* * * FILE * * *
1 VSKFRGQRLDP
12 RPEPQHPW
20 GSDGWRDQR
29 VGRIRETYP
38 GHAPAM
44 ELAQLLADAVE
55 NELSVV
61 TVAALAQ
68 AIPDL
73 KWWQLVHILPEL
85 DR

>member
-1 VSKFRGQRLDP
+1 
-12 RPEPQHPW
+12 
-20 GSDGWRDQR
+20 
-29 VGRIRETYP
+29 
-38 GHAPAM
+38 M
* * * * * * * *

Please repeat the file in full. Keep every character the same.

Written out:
1 VSKFRGQRLDP
12 RPEPQHPW
20 GSDGWRDQR
29 VGRIRETYP
38 GHAPAM
44 ELAQLLADAVE
55 NELSVV
61 TVAALAQ
68 AIPDL
73 KWWQLVHILPEL
85 DR

>member
-1 VSKFRGQRLDP
+1 
-12 RPEPQHPW
+12 
-20 GSDGWRDQR
+20 
-29 VGRIRETYP
+29 
-38 GHAPAM
+38 M